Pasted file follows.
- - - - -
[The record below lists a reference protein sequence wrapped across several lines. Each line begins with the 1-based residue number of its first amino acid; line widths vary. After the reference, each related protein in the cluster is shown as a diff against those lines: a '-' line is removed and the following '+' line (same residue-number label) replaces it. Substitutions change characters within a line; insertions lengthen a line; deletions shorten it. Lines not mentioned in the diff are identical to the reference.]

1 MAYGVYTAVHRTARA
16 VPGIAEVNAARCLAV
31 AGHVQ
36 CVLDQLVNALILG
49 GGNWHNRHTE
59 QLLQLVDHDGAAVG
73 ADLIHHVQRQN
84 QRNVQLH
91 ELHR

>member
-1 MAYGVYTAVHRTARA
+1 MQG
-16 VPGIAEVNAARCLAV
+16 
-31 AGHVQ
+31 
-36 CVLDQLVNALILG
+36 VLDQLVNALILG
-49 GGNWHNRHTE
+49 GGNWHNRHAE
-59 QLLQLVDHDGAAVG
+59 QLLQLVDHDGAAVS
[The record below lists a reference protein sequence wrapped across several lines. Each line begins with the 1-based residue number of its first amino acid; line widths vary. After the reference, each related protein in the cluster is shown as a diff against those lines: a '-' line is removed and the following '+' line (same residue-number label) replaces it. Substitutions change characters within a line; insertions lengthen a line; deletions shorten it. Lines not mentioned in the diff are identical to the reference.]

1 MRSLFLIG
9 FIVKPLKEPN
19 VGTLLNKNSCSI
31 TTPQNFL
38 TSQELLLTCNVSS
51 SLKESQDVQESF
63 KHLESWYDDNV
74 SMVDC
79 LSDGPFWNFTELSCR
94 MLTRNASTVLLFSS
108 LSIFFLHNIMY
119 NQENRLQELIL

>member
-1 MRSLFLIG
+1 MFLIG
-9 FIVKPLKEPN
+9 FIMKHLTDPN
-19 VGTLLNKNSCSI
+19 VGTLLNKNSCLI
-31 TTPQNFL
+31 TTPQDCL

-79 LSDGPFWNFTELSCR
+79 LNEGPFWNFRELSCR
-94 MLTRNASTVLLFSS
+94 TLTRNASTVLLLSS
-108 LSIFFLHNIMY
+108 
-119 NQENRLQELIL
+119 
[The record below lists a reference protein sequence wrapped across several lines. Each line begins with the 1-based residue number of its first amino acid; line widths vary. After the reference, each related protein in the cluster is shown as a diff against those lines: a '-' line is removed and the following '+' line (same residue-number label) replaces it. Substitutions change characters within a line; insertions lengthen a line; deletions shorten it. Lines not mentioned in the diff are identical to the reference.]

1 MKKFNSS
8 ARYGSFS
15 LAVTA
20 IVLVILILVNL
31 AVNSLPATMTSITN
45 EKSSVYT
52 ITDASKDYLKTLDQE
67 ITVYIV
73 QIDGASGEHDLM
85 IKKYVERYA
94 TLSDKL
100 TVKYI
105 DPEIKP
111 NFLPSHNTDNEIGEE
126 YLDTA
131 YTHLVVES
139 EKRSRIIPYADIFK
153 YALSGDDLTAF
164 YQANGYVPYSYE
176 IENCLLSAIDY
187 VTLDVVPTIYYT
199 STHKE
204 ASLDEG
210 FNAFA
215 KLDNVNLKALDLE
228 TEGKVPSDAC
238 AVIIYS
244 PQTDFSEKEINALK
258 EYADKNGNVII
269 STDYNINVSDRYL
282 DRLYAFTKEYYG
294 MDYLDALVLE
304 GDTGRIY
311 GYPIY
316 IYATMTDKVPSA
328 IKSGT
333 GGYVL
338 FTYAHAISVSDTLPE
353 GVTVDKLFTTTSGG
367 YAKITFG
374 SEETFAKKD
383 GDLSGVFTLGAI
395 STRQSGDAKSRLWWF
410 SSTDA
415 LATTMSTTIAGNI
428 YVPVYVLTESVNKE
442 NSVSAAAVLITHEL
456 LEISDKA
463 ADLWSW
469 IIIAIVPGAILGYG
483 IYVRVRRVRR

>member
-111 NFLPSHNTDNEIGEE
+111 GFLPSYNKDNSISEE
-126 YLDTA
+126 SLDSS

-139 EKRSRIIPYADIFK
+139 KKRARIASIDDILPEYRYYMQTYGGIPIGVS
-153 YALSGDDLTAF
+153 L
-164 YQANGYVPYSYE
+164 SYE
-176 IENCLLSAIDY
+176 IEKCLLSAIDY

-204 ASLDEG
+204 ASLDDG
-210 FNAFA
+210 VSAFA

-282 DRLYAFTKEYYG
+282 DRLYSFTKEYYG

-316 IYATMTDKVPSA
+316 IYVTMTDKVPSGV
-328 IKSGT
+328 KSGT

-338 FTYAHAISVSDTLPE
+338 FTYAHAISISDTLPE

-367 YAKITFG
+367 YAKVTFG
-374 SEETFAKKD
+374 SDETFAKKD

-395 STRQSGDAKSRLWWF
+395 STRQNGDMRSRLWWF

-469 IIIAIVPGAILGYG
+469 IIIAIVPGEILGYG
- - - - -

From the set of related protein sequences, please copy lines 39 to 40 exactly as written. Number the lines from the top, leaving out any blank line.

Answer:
+1 MFLIG
-9 FIVKPLKEPN